Americans have been witnessing the impact of COVID-19's Omicron variant in their daily lives over the last few days. We recognize that change is a constant in this pandemic environment, and we understand that returning to in-person classes immediately after winter break is not prudent.
The threat of the omicron variant comes as a shock to schools that were hoping to ease up on safety precautions this spring. Many are now warning students to brace themselves for another term of masking, testing, and, in extreme cases, social life restrictions.
Syracuse University's in-person classes will begin on January 24. Given the sharp increase in COVID cases, the rapid spread of the omicron variant, and public health officials' warnings that the first three weeks of January will be the most difficult of this surge, the University has decided to postpone the start of the spring semester by one week.
This semester, however, we will have booster shots that have been proven to be both safe and effective. Vaccinations were critical to our ability to enjoy a full-fledged in-person fall semester. Booster shots will be essential in order to maintain the same experience in the spring semester. It should be required by the start of the new semester, or as soon as you are eligible, as we announced earlier this month. We know that new cases of COVID will continue to emerge.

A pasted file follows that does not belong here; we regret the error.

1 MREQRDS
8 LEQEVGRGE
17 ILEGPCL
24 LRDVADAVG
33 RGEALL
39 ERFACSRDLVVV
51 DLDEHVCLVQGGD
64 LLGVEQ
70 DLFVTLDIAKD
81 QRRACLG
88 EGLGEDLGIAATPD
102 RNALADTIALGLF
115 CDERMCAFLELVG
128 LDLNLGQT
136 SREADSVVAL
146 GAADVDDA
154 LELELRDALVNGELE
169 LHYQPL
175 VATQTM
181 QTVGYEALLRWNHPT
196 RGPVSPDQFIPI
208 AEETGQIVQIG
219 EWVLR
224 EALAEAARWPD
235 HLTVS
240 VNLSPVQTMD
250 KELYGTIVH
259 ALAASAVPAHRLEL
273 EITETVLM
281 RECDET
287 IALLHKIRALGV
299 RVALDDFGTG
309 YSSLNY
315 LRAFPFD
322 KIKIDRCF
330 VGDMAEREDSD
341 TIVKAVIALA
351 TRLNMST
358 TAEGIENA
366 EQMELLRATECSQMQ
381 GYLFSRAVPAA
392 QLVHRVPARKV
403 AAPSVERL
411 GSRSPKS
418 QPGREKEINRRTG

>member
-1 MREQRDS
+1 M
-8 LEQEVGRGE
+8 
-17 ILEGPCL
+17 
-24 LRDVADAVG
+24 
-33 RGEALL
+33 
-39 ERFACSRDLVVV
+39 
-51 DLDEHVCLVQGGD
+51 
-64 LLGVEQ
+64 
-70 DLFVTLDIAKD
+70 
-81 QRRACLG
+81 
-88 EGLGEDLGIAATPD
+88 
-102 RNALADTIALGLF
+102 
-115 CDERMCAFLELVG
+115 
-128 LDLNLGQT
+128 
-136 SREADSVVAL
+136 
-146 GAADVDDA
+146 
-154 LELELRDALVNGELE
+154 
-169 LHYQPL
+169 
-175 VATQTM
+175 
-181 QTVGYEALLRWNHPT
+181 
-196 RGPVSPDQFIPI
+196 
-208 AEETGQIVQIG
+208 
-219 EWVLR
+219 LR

Despite the fact that Covid-19 cases are on the rise across the country, Harvard will hold an in-person spring semester. Classes are set to begin on January 24.
The University announced Tuesday that affiliates must receive booster shots by Jan. 31, but that the spring semester will go on as planned despite the fast-spreading Omicron variant. The vaccine's protection provided by widespread vaccination reduces the risk of serious illness.
"Although the transmissibility of Omicron presents new challenges," the administrators wrote, "we are confident that by minimizing contact, masking, distancing, and testing on a regular basis, we can maintain a safe academic, research, and work environment for everyone." For the first two weeks of the semester, all on-campus dining will be limited to "grab-and-go" options, and the size of indoor gatherings will be limited.